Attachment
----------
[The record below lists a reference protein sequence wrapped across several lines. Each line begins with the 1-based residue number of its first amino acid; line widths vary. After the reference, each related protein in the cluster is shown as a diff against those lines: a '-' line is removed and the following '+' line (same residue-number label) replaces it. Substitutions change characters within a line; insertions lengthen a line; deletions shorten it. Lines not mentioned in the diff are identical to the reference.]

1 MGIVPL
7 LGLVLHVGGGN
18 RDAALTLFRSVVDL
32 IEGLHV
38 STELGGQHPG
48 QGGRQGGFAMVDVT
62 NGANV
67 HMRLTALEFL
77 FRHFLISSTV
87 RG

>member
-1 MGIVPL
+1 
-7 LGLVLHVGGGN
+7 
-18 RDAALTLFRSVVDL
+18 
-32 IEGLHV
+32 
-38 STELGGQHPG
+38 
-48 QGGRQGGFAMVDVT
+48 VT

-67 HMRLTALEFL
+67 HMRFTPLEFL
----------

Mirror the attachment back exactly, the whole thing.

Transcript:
[The record below lists a reference protein sequence wrapped across several lines. Each line begins with the 1-based residue number of its first amino acid; line widths vary. After the reference, each related protein in the cluster is shown as a diff against those lines: a '-' line is removed and the following '+' line (same residue-number label) replaces it. Substitutions change characters within a line; insertions lengthen a line; deletions shorten it. Lines not mentioned in the diff are identical to the reference.]

1 MGIVPL
7 LGLVLHVGGGN
18 RDAALTLFRSVVDL
32 IEGLHV
38 STELGGQHPG
48 QGGRQGGFAMVDVT
62 NGANV
67 HMRLTALEFL
77 FRHFLISSTV
87 RG

>member
-1 MGIVPL
+1 
-7 LGLVLHVGGGN
+7 
-18 RDAALTLFRSVVDL
+18 
-32 IEGLHV
+32 
-38 STELGGQHPG
+38 
-48 QGGRQGGFAMVDVT
+48 VT

-67 HMRLTALEFL
+67 HMRFTPLEFL